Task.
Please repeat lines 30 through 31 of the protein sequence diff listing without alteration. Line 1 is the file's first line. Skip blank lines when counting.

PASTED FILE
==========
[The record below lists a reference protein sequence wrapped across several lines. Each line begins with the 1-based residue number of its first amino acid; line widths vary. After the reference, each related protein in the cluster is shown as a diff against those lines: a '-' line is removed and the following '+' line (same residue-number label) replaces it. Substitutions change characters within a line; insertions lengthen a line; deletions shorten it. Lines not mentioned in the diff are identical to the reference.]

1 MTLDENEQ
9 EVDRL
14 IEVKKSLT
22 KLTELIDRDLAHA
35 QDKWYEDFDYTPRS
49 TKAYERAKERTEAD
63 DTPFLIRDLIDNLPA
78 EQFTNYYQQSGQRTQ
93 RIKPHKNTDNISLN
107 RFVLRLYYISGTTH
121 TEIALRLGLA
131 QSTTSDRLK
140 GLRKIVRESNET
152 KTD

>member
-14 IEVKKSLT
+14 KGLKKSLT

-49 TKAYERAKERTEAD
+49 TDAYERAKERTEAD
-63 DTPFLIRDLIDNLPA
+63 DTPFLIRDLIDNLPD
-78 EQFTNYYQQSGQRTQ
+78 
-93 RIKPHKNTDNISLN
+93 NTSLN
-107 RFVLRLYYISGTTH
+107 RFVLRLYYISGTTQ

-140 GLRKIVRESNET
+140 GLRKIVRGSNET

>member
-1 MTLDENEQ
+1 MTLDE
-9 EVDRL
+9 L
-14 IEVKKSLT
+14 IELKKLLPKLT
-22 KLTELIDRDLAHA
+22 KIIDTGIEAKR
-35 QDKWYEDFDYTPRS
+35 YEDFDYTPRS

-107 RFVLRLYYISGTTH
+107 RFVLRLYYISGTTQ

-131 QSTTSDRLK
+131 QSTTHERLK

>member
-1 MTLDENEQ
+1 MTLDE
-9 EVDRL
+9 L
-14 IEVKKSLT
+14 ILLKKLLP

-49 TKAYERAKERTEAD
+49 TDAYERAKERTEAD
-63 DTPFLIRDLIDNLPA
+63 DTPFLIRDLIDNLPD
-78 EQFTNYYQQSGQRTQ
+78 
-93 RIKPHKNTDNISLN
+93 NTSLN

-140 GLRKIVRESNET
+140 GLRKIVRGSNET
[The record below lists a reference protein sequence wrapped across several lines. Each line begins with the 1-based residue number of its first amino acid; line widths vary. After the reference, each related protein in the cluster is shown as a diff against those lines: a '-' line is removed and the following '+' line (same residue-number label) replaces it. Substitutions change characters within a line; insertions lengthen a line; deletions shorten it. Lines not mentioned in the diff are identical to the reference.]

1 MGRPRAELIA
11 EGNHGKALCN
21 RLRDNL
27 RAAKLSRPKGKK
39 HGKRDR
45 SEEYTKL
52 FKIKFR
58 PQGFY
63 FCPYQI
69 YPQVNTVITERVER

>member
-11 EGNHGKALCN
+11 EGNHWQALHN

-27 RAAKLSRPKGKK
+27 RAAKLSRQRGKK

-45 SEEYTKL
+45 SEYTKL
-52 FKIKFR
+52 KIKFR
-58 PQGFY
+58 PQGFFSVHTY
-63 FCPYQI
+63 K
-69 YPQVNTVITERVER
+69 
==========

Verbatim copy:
+140 GLRKIVRGSNET

>member